It’s been over two weeks since a security vulnerability concerning MD5 and SSL was announced, and Dyn is still receiving worried calls and emails from customers about their sites’ security, even though the flaw was patched within hours and existing certificates were never actually in danger.
Before we attempt to dispel some of the confusion surrounding the nature of this flaw, it’s important to make the following statement absolutely clear:
Your SSL certificates are safe! Yes, even certificates generated using MD5 are safe. Yes, SSL as a security method is safe. No, SSL certificates issued by DynDNS.com (a reseller of GeoTrust) were not in danger. Only a small handful of Certificate Authorities were vulnerable, and the affected CAs rectified the problem within hours of its revelation.
In the immortal words of Douglas Adams, “Don’t Panic!”
So What’s the Big Deal?
Rather than go into the gritty technical details of the flaw, a straightforward summary should suffice: Certain Certificate Authorities (such as RapidSSL) were using the known-vulnerable encryption algorithm MD5 to sign their root CA certificates (used in the generation of new certs). Researchers were able to trick RapidSSL into issuing them a “rogue” CA certificate, giving the researchers the ability to create forged certs which would look and validate just like a real cert issued by RapidSSL.
Armed with this “rogue” CA certificate, the researchers could issue certs for malicious servers masquerading as legitimate sites (e.g. your bank, Ebay, Amazon, etc.), and your browser would never know the difference because the certificates would be, for all intents and purposes, completely valid.
While the seriousness of this vulnerability can’t be denied, the hype and hysteria surrounding it are well out of proportion to the actual danger. As described above, no existing certificate was ever in danger of being compromised, since the flaw would have been used to create new, fake certs instead of affecting legitimate certs.
Further, the affected CAs were quick to change over to more secure algorithms such as SHA-1 and SHA-2, most of which performed the change within the same day the problem was announced. By the time most SSL certificate customers were aware that the problem existed, it had already been fixed!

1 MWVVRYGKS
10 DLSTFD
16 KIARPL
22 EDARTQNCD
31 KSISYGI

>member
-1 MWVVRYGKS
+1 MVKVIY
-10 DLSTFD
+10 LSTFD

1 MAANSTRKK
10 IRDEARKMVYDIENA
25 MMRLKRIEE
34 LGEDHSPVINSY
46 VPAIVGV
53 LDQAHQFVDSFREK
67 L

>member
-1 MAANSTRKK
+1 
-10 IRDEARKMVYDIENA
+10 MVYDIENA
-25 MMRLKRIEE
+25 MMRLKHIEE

What Does This Mean to Me?
Again, it bears repeating: No SSL certificate customer was directly impacted by the vulnerability, including customers of the affected CAs such as RapidSSL. The problem lay with the encryption used on their root certs; after regenerating the CA certificates using a more secure algorithm and changing some of their signing behaviors (like using sequential serial numbers), this particular flaw should no longer pose a threat.
As with all news in any media, it’s important to remember that complex topics often slough detail and fact and become soaked in sensationalism on their way to bite-sized, headline-friendly chunks. The panic-inducing doomsday scenarios suggested in some articles usually required multiple points of failure to work (poisoned DNS, malicious servers, etc.) and left out the fact that the problem had already been fixed even before they began writing the article!
If you’re interested in a more detailed explanation of the vulnerability, there are a few good articles about the problem, such as Beachballin’s excellent summary, RapidSSL’s FAQ about the vulnerability, and the researchers’ own highly-detailed and well-written explanation of precisely how they pulled it off.